Township road

Maintaining gravel township roads like Ames Trail, shown here, is a costly undertaking. The state doesn’t provide nearly as much funding for township roads as it provides to cities, meaning maintenance falls on the backs of taxpayers. (Daily News File Photo)

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Across Minnesota, local township boards are charged with maintaining thousands of miles of gravel roads. That mission is particularly vital to agriculture and commerce, yet while they have few other expenses, many struggle constantly with regular upkeep and maintenance needs.

A new bill from Sen. John Jasinski, R-Faribault, would take a step toward changing that. Jasinski’s bill would create a new program called the Township Road Improvement Grant to provide funds for township road projects across the state. JThe bill was included in the Senate bonding bill, which passed with support from Republicans and a handful of DFLers. However, bonding bill negotiations between the DFL controlled House and Republican-controlled Senate ultimately stalled.

All is not lost, the bill could still be included in a package lawmakers hope to pass in a special legislative session tentatively set for next month.

Bridgewater Township Board of Supervisors Chair Gary Ebling says the money Jasinski’s proposing would provide welcome relief. Bridgewater spends about half its yearly budget on road and bridge maintenance. That’s actually on the low end compared to other area townships.

By comparison, Supervisor Bernard Frederick said that Woodville Township just outside Waseca spends nearly all of its budget, approximately $250,000, maintaining 45 miles of gravel and paved roads.

In order to fund those repairs, Woodville Township has had to increase taxes by 10% or more every year for the last five years. Even so, Frederick said some roads are in such poor shape that they are hardly worth fixing.

Bridgewater’s Ebling said that many townships are in a particularly tricky position because so many of their roads were built anywhere from 70 to 150 years ago. In those days, the region was much less densely populated and building standards were different. Most importantly, farm equipment has become much larger and heavier than it was when those roads were designed and built, extracting extra wear and tear. That’s forced townships to shell out more and more for extra gravel and repairs.

The program Jasinski’s bill lays out would effectively launch as a pilot, with $8 million in seed money. An advisory committee composed of township officials and engineers would be responsible for considering proposed projects and distributing funds to those of greatest need.

The bill is certainly much smaller than other proposals backed by Jasinski and Senate Republicans, such as $80 million for local road improvements and $25 million for bridge replacement, but it provides an innovative concept that could be expanded in future years.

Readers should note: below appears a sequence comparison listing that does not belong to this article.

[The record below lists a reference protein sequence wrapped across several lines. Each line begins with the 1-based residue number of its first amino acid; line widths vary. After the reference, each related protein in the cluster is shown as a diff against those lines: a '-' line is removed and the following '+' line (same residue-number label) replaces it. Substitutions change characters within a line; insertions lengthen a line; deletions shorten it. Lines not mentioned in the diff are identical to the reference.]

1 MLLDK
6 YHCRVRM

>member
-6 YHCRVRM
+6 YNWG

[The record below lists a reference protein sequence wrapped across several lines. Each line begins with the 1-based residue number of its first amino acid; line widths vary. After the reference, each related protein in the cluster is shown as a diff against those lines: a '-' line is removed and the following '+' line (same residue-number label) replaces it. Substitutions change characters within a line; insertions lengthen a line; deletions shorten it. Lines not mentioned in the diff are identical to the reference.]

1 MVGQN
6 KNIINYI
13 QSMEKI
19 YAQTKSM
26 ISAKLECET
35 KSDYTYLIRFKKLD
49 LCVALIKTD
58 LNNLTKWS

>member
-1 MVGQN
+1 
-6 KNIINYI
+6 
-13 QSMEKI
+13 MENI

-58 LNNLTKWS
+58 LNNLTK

David Hann, a former Minnesota senator who now serves as executive director of the Minnesota Association of Townships, said that the program could prove a game changer for townships, which have to maintain some 55,000 miles of road across the state.

“This bill has broad support among 2,000 townships across the state and almost 1 million townships residents,” he said.

Currently, most of the maintenance budget for state and local highways is funded by Minnesota’s Highway Users Tax Distribution Fund, which collects more than $2.3 billion in revenues, primarily from gas, vehicle registration and vehicle purchase taxes. In 2019, approximately $425 million was made available to Minnesota’s 87 counties. An additional $194 million allocated to cities with a population of more than 5,000, and $36 million allocated to aid townships across the state.

Under Minnesota’s funding formula, localities with more road mileage and population enjoy a larger share of the funding. Yet even larger townships like Bridgewater Township, which is adjacent to Dundas and Northfield, struggle for adequate funding.

Paved roads may be far more durable in the long term, but they’re a luxury few townships can afford. According to Rice County Engineer Dennis Luebbe, the cost to reconstruct and pave just 1 mile of gravel road is likely to top $1 million.

Township officials tend to be fiscally conservative, so when improvements are made to a stretch of township roads, the cost tends to be funded at least in part by additional assessments added to the tax bill of those who directly benefit from the project.

In total only a fraction of township roads are paved, and those exist in well-traveled townships like Bridgewater, which last year considered incorporating as its own city and recently increased its Board of Supervisors to five members.

For smaller townships like Havana in Steele County, 100% of township roads are gravel. That means that the township has to plow roughly $75,000 a year into maintenance, much of that devoted to laying fresh gravel.

Havana Township Supervisor Larry Schubert said that he believes Jasinski’s proposal would be helpful and hopes to see it in the final bonding bill. With additional funding from the state, he said townships could invest in improving ditches, reducing drifting during the winter and improving water drainage.

Reach Reporter Andrew Deziel at 507-333-3129 or follow him on Twitter @FDNandrew. © Copyright 2020 APG Media of Southern Minnesota. All rights reserved.

This article originally ran on southernminn.com.

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